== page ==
Monthly Archives: June 2011

Arranging Summer Garden Flowers

by Maureen Laning

The spring and summer months offer a bountiful and diverse selection of flowers from our own gardens.  From the lilac and peonies of spring, to the zinnia, dahlia, sunflowers and hydrangea of the summer. With each week that passes, nature provides us with a beautiful new crop.

When arranging blooms from your garden there are a few guidelines we follow at Bedford Village Florist that will assist you with the longevity of your flower arrangements.

  1. Pick blossoms that are not fully developed.  If they are already “blown” open, they will not last once picked from the vine.  Clients continually ask me why my peonies last longer than the ones in their own gardens.  When I am purchasing them, they are still in a bud stage — showing color, but no petals.
  1. Do not pick in the heat of the day.  It is best to pick in the morning prior to the intense heat of the afternoon, this will allow your flower to be stronger.
  1. “ Condition” your flowers to the best of your ability. When we receive flowers at the shop, including local product, we put them through the following conditioning process:
  • Any foliage that will end up under water is removed. Sometimes we    remove all foliage to allow the most water to be absorbed by the blossom.
  • A solution of Floralife® (cut flower food) and tepid water is prepared. If you are using delicate or quick opening flowers (i.e.: tulips) use cool water.
  • You should be able to get Floralife packets from your local florist. Using a home remedy such as sugar, aspirin or bleach not designed for flowers does not ensure proper proportions or chemicals.
  • Cut the stems on an angle, preferably with a sharp knife, which allows for the most surface area for water absorption.
  •  Place the stems immediately in water.  If a stem is out of water for any amount of time, it should be re-cut and then again immediately placed in water.
  •  The final step of a florist would be to refrigerate overnight. This is not recommended nor required in a home refrigerator.
  • Keep you flowers as cool as possible.  The cooler the room, the slower the flowers will develop, and the longer they will last.

By following these simple guidelines you should get the maximum life from your flowers. Enjoy!

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Uninsured Motorists Exposure Rising Dramatically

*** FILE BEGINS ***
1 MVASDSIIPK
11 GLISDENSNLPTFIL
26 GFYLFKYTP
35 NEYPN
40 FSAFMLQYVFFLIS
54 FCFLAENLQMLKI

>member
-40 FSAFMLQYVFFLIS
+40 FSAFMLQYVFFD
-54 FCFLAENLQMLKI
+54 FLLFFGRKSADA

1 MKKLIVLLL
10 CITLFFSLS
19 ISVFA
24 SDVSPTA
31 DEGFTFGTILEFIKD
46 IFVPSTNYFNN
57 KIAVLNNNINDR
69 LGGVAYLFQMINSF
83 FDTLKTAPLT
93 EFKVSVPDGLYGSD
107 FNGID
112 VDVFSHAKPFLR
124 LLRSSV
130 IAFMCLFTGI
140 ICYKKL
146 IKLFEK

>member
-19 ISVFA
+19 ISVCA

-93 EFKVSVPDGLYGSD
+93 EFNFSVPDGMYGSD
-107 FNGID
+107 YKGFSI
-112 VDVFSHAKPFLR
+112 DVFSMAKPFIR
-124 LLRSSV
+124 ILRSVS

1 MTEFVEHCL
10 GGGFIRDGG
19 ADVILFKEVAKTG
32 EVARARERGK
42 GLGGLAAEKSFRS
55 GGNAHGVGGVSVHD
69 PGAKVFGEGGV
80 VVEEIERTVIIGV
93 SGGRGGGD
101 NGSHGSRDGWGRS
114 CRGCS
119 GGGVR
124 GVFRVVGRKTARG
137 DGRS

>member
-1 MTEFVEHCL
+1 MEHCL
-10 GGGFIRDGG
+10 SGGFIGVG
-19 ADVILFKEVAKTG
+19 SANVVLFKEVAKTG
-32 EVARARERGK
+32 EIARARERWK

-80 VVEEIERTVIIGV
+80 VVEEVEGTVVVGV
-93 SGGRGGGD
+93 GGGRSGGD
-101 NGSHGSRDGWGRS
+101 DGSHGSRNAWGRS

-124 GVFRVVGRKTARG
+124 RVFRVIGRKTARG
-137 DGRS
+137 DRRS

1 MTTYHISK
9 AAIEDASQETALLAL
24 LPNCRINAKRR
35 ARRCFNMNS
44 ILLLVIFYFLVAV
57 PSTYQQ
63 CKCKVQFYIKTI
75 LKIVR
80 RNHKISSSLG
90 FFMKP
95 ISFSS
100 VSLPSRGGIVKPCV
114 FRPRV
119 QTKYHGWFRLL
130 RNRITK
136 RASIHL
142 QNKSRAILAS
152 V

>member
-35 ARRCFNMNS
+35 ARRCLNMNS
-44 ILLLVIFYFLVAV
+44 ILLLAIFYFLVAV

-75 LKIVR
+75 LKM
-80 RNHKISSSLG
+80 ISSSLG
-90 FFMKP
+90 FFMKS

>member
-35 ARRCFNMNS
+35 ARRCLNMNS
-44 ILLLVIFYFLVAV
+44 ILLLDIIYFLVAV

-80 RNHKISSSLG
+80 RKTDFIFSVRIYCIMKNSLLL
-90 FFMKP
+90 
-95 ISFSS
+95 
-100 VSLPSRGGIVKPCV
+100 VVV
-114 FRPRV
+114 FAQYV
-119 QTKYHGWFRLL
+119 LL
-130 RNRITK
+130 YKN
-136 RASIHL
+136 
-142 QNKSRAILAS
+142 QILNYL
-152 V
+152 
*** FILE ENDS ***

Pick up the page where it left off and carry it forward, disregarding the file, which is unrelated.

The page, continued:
by Carollee Cabot, CIC

The Insurance Research Council (IRC) reported that nationally 1 in 6 drivers were likely uninsured and the proportion of uninsured drivers approaches 1 in 3 in some states. The report noted a remarkable correlation between unemployment and being uninsured. With unemployment stubbornly high, and fears it could go higher, there is cause for concern.

At the Rollins Agency, we recommend having the maximum available limit of $500,000 combined single limit of bodily injury and property damage uninsured motorists coverage under your personal automobile policy. (Some insurance carriers may go as high as $1,000,000) Underinsured motorists coverage is also a concern, and the coverage can include this exposure as well.

For example, let’s say you have an accident with someone who has low limits (New YorkState’s minimum required limits are $25,000/50,000) and you or someone in your vehicle sustains a serious injury and the courts award the injured person $1,000,000.  If the at-fault driver has no insurance or low limits of insurance and possibly no assets or salary to garnish, you could then go back to your own policy and collect under uninsured/underinsured motorists coverage. This coverage, costing a few dollars, could change someone’s life after an accident.

I recommend you take a look at your current policy and make sure you have adequate coverage so that if you suffer an unforeseen loss, you can be compensated for your injury, loss of wages and medical expenses.
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